Crosby, Anthony, Jr., Elizabeth Keller, and Chris Ogden, comp. 2014. Journal of the Alleghenies INDEX: 1963-2014. Frostburg, Md.: Council of the Alleghenies. 72 pp. Author and subject index to fifty years (vols. 1-50) of this local history journal covering the Allegheny Mountain Highlands of of Md., Pa., and W. Va.
Evans, Mari-Lynn, Holly George-Warren, and Robert Santelli, ed. 2004 . The Appalachians: America’s First and Last Frontier [companion to the 3-part PBS series]. Morgantown: West Virginia University Press. 256 pp. Originally published, New York: Random House.
Fisher, Steve, and others. 2014. “Celebration Honoring Patricia D. Beaver, On Her Retirement.” Appalachian Journal 41, no. 3-4 (Spring-Summer): 264-273, 275-281. Remarks by Steve Fisher, Maggie McFadden, Susan Keefe, Robert Gipe, Robert White, Susannah White, Mark Freed, John Inscoe, Grace Toney Edwards, Gurney Norman, and Jerry Wayne Williamson. “Patricia Beaver joined the faculty at Appalachian State University in 1974. She was the founding director of ASU’s Center for Appalachian Studies, which she led for more than two decades (1979-84, 1997-2013).”
Green, Chris, and Erica Abrams Locklear. 2015. “Writing Appalachia: Intersections, Missed Connections, and Future Work.” Chap. 3 in Studying Appalachian Studies: Making the Path by Walking, ed. C. Berry, P. Obermiller, and S. Scott, 62-87. Urbana: University of Illinois Press. Green and Locklear “appraise developments in Appalachian literature, including fiction, folklore, poetry, and drama, since the nineteenth century.”
House, Silas. 2014. “Our Secret Places in the Waiting World: or, A Conscious Heart, Continued.” Journal of Appalachian Studies 20, no. 2 (Fall): 103-121, plus Keynote Responses, 122-153. Transcript of keynote speech delivered at 37th Annual Appalachian Studies Conference, Marshall University, Huntington, W. Va., March 28-30, 2014. Topics include homophobia and racism; also included in the text are: House’s poem, “This Is My Heart for You,” and a scene from his play of the same title; Bianca Spriggs’s poem, “My Kinda Woman”; and Jeff Mann’s poem, “Yellow-Eye Beans.” (See also the YouTube video of the speech: https://www.youtube.com/watch?v=ZR7A69yOL-k). KEYNOTE RESPONSES: Call and response—taking a stand / bell hooks -- Risk, religion, and invisibility / Jeff Mann -- Half acceptance hinders economic transition / Ivy Brashear -- Stay here anyway / Shea Daniels -- Rainbow sign / Sam Gleaves -- The power of conversation / Pam McMichael -- In the howling wind / Carrie Nobel Kline -- Claiming a place on Earth; the conscious heart of Silas House / Fenton Johnson.
House, Silas. 2014. “Our Secret Places in the Waiting World: Becoming a New Appalachia.” Filmed March 28. YouTube video, 1:04:33. Keynote address at the Thirty-Seventh Annual Appalachian Studies Conference, Marshall University, Huntington, W. Va., challenging the community to engage in conversation about homophobia, racism, discrimination, and hate crimes in the region. House’s call-to-action ends with Sam Gleaves leading a hymn sing of “We’ll Camp a Little While in the Wilderness,” and “God Gave Noah the Rainbow Sign.” https://www.youtube.com/watch?v=ZR7A69yOL-k.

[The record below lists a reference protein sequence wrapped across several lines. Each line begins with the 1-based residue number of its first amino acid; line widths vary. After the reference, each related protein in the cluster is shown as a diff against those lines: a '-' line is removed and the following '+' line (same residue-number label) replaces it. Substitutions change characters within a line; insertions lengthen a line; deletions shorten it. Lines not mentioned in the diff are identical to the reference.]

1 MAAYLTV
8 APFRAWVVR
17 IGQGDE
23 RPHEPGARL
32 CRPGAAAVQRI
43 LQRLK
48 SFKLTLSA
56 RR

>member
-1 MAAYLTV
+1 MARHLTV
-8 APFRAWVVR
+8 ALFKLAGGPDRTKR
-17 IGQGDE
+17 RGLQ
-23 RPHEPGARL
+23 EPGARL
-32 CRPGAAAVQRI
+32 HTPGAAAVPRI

Hyde, Gene. 2014. “Appalachian Heritage.” Journal of Appalachian Studies 20, no. 2 (Fall): 288-290. Media review of newly designed website for Appalachian Heritage, the online literary journal published by Loyal Jones Appalachian Center, Berea College, and edited by Jason Howard. http://appalachiancenter.net. Hyde also recognizes the nineteen-seventies founding of Appalachian Journal, and Journal of Appalachian Studies (which began as Proceedings of the Annual Appalachian Studies Conference and was renamed in 1989).
Obermiller, Phillip J., and Shaunna L. Scott. 2015. “Studying Appalachia: Critical Reflections.” Chap. 6 in Studying Appalachian Studies: Making the Path by Walking, ed. C. Berry, P. Obermiller, and S. Scott, 141-167. Urbana: University of Illinois Press. “This chapter seeks to identify [over a 40-year period] both strengths and weaknesses in the field of Appalachian studies, its insights and contributions, as well as its blind spots and omissions.”
Obermiller, Phillip J., and Michael E. Maloney. 2016. “The Uses and Misuses of Appalachian Culture.” Journal of Appalachian Studies 22, no. 1 (Spring): 103-112. “Appalachian scholars and activists should emphasize the variety in the Appalachian heritages of the diverse people in Appalachia .... we do not want to confine the concept of Appalachian heritage to cultural traits or values or behaviors.”
Pearson, Stephen. 2013. “‘The Last Bastion of Colonialism’: Appalachian Settler Colonialism and Self-Indigenization.” American Indian Culture & Research Journal 37, no. 2: 165-184. “The work of Harry Caudill, Helen Lewis, Chris Irwin, and others—Appalachian studies scholars and activists who have advanced the colonialism model—will provide the main examples of settler indigenization I examine in this essay.”